MISSOULA — Osprey won’t be playing centerfield at Missoula Osprey games this summer.
The platform beyond the outfield fence where the birds usually nest was usurped by Canada geese before the osprey returned in early spring.
The geese and their newly hatched brood left the nest the second week of May, but not in time for the osprey or the Osprey, University of Montana biologist Erick Greene said Tuesday.
“There’s not going to be a pair on that platform out there, so (baseball fans) won’t see them, at least not the way they have in the past,” said Greene, who’s part of a team monitoring some 200 osprey nests around western Montana.
After at least two attempts at making their nests of stick and baling twine elsewhere in the area, the osprey pair was allowed by NorthWestern Energy to build a home on an electrical pole alongside the Milwaukee Trail. It’s roughly 500 yards to the south, and within sight of the birds’ old haunts, which have sat vacant for three weeks now.
Power company employees have given the nest a “haircut” to keep dangling branches from coming into contact with the lines. Greene said the female osprey laid her eggs the last week of April, a week or two later than usual because of the displacement. They should be ready to hatch by mid-June.
The Osprey baseball team opens its Pioneer League baseball season June 20-21 with a two-game home set against Helena.
“It’s a bit of a bummer, but I still think he’s going to show off to the fans when he catches a fish,” team vice president Matt Ellis said of the male osprey.
The osprey chicks won’t be visible until they begin getting big enough to fly, which Greene guessed would be mid-August or later. The baseball regular season ends Sept. 8.
“We think they’re going to come back (to the platform) next year because it’s a good nest,” said Ellis.
Greene, the team and the Missoula Parks and Recreation Department plan to place chicken wire or a similar obstruction over the nest next year so the geese won’t stop there. They’ll remove it when the osprey get to town,
The fish hawks returned to the empty stadium nest for the previous seven summers. The platform replaced an old nest on a power pole several hundred yards to the west that was removed during a redevelopment project at the old Champion lumber mill site.
Greene said his research team has been keeping track of three nests on the stretch of the Clark Fork through Missoula – in Hellgate Canyon at the Riverside Health Care Center on East Broadway, at the baseball stadium, and at the intersection of Reserve and Mullan.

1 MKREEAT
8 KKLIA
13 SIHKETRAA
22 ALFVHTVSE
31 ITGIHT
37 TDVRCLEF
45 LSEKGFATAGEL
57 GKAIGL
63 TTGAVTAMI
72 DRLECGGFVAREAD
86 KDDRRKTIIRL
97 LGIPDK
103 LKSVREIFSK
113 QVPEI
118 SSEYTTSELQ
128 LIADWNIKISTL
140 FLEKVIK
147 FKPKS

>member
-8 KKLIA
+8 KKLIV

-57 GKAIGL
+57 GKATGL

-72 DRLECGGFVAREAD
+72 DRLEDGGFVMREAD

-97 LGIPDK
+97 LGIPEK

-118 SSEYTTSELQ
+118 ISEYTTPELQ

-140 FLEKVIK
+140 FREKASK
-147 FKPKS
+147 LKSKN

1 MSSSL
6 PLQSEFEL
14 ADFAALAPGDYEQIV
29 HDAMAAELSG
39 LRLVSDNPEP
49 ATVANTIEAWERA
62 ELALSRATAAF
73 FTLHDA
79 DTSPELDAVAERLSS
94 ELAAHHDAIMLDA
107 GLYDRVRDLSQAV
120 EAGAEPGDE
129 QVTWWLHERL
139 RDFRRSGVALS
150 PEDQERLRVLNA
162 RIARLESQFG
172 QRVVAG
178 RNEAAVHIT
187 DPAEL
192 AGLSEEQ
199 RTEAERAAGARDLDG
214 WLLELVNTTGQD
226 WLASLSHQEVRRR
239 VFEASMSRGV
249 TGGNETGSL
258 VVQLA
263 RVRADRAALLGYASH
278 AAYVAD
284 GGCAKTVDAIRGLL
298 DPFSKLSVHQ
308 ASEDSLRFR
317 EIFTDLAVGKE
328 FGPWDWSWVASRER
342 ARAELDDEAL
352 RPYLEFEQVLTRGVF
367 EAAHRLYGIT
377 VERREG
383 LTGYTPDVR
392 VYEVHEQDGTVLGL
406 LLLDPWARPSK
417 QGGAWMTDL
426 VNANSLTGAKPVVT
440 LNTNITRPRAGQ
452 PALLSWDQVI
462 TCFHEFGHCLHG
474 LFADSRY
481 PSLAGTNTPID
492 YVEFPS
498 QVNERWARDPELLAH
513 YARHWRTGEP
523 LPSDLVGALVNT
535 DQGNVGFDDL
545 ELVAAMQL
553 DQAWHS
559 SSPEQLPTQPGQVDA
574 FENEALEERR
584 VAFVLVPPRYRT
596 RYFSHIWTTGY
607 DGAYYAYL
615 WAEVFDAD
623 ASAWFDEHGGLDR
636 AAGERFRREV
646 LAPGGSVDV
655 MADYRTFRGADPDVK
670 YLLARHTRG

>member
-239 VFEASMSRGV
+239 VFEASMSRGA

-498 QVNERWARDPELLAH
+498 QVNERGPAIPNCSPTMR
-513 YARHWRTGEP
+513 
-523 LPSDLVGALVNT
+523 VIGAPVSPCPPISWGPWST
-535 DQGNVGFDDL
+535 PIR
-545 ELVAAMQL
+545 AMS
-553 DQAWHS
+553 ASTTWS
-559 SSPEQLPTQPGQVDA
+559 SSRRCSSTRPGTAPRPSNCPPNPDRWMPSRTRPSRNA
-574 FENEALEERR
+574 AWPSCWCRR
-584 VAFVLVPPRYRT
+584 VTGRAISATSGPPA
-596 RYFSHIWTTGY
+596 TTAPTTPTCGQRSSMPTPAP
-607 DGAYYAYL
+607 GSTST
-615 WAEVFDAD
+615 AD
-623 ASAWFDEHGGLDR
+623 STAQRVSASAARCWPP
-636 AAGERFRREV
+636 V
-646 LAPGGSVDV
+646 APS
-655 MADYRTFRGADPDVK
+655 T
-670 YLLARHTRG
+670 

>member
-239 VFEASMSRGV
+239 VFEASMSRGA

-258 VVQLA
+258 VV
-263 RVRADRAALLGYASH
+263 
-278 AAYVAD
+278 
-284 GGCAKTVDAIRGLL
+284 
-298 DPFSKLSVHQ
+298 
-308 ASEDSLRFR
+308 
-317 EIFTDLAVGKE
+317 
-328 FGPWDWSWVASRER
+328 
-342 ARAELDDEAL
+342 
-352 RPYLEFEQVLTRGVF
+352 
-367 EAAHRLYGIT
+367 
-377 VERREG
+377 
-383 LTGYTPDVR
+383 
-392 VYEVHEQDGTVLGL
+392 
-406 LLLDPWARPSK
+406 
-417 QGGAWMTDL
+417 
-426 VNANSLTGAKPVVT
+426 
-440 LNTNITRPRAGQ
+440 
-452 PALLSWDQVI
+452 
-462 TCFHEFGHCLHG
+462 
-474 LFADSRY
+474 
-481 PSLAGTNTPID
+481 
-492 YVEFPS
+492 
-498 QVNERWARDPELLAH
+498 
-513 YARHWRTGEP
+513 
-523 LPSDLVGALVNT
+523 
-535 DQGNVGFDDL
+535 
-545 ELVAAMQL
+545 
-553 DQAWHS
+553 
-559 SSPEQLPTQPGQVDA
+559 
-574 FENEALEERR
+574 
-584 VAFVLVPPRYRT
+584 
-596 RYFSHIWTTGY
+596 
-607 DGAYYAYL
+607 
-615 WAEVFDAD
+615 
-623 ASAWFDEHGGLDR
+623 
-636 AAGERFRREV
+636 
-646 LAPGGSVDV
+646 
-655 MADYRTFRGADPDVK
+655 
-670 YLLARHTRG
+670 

Greene said the latter nest was also overtaken by geese this spring, with unhappy results.
“That (osprey) pair started building on a nearby power pole and the female was electrocuted,” said Greene. “It’s really sad in general, but we’ve been taking blood and feather samples from her chicks since we started this study. She and her mate have been incredibly productive. They’ve been the longest-running successful osprey pair around here, at the busiest intersection in all Montana.”
The mate-less male gravitated toward the female at the nest at the Hellgate site, which sports an osprey camera.
“Then her mate got back and this other guy was there and so there were fights … all sorts of stuff going on. Two pairs of geese on osprey nests started this whole kind of domino effect,” said Greene.
Donna Gaukler, director of Missoula Parks and Rec, said the idea of building a second platform for the ballpark osprey was seriously considered. But with the cooperation of NorthWestern Energy, the power pole was settled on as a one-summer solution. That nest will be removed when the osprey fly away.
Meanwhile, Ellis and Greene will meet Monday to discuss the educational opportunities afforded by the live osprey.
“We’re working on some fun stuff,” Ellis said. “We’ve always done something different to promote the osprey nest, like telescopes on the concourse and those kinds of things. Our goal is to do more eduction on the osprey and what they’re about, especially when incidents like this happen, so people aren’t misinformed.”
But what about the geese? The adults left the nest with her fluttering puffballs the first night Julie Toenyes saw them.
Toenyes, who lives near the ballpark on Second Street and was the first to detect the goose in the osprey nest, is worried.
“I have looked high and low for the geese along the river nearly ever since,” she said Tuesday. “There is no sign of them. About two days after the goose and goslings left the nest, the river started rising real high. Not a good place for very little goslings.”